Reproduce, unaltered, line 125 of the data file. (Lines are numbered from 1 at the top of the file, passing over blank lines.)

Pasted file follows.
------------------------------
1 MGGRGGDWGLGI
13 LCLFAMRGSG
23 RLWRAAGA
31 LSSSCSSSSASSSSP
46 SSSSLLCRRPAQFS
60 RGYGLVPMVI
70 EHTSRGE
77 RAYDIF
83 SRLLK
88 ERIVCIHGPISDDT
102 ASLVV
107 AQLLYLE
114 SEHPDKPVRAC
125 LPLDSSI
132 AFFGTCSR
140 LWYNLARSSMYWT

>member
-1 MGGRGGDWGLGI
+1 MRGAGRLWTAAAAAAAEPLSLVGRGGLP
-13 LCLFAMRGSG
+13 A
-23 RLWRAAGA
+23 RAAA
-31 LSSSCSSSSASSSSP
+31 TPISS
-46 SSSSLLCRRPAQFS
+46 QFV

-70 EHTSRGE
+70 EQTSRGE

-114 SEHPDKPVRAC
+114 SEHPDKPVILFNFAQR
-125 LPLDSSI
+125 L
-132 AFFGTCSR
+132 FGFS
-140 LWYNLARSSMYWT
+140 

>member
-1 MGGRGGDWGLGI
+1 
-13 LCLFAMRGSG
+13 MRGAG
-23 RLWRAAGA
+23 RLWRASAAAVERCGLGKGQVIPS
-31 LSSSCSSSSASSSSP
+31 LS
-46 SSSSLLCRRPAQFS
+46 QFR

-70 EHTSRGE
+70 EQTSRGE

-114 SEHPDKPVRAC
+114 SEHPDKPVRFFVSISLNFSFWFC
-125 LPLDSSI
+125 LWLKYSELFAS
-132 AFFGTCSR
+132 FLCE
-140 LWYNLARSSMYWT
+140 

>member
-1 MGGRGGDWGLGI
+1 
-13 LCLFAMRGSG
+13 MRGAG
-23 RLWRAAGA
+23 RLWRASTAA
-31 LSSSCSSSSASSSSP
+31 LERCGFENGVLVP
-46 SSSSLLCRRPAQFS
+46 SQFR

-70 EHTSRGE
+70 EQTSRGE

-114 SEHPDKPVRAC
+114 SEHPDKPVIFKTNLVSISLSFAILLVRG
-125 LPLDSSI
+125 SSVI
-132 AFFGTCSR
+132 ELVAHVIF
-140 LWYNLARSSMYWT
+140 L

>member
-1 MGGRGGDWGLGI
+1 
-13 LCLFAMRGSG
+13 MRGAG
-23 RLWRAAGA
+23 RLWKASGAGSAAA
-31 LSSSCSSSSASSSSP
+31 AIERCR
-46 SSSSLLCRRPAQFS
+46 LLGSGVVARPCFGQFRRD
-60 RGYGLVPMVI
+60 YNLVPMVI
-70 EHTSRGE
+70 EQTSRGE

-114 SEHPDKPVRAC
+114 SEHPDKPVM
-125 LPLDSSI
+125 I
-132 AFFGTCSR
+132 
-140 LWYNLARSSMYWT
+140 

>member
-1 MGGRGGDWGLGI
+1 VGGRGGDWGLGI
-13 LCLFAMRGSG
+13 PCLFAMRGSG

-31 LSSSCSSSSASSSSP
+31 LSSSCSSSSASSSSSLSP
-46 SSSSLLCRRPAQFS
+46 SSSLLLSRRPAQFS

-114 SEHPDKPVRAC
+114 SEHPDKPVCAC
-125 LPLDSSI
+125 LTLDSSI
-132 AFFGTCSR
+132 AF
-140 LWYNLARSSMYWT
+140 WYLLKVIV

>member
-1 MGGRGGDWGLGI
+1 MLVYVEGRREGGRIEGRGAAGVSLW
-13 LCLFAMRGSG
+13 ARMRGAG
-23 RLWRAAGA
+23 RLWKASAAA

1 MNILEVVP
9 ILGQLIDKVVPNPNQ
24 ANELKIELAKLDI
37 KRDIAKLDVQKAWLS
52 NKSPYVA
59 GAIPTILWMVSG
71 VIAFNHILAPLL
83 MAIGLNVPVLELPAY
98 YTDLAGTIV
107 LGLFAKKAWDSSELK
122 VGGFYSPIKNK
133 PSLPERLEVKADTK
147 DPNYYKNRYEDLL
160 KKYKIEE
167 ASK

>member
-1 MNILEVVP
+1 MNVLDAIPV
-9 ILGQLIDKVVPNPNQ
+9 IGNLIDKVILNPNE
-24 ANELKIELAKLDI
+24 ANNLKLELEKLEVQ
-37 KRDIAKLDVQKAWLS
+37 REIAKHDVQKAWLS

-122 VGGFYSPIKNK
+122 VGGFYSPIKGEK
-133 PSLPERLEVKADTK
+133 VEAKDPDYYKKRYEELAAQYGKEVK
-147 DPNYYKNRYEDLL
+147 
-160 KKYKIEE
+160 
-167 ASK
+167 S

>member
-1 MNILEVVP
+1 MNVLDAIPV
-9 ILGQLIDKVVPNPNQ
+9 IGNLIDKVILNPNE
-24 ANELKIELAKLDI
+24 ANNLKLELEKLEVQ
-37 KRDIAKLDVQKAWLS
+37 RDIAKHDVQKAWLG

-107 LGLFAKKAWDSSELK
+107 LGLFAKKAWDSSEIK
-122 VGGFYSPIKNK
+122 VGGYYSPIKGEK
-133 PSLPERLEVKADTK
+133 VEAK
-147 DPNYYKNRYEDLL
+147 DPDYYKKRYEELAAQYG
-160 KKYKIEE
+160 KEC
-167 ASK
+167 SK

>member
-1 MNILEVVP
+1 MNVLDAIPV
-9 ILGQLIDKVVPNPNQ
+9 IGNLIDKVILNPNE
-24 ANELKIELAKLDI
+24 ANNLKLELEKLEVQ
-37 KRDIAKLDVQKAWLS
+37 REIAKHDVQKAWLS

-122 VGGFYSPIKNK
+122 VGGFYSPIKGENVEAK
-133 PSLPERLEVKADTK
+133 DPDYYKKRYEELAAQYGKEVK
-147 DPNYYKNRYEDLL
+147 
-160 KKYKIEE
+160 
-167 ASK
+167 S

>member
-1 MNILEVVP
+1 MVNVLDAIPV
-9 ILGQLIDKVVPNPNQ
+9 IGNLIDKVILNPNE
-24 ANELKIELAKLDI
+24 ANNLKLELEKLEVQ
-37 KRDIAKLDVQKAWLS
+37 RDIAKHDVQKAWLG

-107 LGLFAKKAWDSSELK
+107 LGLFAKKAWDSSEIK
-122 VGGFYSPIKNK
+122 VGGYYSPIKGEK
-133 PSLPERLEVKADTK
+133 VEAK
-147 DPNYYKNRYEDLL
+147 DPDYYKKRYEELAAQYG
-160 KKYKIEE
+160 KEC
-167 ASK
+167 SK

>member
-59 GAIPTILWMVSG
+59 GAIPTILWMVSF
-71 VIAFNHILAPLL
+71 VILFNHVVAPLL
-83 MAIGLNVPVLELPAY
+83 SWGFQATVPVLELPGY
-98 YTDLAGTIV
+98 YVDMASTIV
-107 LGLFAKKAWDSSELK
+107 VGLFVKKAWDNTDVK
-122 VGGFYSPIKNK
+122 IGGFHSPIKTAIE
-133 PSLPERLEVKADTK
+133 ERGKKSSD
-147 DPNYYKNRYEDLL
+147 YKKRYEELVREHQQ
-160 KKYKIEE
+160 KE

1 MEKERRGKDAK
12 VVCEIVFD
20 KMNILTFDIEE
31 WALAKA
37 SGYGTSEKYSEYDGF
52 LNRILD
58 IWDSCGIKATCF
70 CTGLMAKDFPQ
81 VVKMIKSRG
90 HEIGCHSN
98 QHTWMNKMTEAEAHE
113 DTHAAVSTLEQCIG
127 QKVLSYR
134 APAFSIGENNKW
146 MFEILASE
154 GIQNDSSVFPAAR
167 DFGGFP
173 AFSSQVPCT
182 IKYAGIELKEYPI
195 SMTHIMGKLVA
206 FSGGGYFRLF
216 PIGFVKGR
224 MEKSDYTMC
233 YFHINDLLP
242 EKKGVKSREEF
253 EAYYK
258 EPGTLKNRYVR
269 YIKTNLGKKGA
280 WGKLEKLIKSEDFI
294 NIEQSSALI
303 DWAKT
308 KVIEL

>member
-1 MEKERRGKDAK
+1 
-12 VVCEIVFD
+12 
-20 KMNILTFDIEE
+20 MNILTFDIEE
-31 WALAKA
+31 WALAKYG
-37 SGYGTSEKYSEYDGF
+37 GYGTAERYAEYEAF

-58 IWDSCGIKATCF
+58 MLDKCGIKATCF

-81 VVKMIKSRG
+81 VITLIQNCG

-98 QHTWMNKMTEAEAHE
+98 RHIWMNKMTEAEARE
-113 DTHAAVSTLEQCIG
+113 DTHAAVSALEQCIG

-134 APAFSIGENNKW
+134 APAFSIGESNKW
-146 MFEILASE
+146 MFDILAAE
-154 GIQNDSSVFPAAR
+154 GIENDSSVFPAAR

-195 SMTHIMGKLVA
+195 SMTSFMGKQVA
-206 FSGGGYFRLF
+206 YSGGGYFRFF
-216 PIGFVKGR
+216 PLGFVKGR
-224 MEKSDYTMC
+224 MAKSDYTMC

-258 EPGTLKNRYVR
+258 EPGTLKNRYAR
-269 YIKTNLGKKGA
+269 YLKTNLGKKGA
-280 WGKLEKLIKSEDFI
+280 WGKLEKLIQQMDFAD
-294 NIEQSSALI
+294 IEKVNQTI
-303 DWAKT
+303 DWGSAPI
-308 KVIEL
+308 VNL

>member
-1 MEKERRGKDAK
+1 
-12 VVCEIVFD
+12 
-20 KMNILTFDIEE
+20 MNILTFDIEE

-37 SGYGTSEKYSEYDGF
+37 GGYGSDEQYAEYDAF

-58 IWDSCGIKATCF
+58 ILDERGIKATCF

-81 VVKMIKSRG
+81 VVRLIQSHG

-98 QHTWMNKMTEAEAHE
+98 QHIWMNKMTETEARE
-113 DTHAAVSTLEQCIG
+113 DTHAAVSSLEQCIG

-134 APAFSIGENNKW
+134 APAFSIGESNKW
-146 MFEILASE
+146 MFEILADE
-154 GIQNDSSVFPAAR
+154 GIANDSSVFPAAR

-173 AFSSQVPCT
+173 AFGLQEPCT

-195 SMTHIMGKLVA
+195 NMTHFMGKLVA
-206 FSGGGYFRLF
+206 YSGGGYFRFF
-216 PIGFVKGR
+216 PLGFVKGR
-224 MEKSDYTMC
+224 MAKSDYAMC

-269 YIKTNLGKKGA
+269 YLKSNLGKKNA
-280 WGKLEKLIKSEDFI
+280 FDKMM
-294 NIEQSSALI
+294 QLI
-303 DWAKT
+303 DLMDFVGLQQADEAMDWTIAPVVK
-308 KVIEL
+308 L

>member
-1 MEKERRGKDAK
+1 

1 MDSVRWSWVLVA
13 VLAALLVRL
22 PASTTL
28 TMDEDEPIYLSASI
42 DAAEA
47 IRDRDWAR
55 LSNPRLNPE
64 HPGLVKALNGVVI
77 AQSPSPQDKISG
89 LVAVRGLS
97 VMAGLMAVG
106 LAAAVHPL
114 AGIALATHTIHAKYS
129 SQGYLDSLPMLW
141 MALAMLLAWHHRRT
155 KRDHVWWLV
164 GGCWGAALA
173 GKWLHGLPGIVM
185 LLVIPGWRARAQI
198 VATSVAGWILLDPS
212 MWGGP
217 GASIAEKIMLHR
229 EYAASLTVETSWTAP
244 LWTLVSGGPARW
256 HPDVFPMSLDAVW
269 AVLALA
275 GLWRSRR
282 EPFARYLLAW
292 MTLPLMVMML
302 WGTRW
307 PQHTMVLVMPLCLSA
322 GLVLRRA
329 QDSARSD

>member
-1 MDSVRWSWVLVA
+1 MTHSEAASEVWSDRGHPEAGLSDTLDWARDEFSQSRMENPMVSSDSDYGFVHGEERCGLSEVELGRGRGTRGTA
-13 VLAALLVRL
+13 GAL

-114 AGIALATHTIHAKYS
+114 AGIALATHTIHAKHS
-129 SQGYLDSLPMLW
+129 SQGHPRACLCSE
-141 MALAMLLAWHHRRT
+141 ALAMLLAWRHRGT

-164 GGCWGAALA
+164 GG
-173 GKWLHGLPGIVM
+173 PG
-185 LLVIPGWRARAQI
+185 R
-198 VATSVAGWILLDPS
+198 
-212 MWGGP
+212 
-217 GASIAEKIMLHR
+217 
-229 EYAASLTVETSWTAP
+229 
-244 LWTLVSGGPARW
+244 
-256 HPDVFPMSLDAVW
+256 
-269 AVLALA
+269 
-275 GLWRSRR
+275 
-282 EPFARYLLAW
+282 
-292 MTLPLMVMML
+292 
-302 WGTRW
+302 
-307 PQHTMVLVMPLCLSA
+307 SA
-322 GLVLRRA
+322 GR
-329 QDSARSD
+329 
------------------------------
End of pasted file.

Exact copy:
-23 RLWRAAGA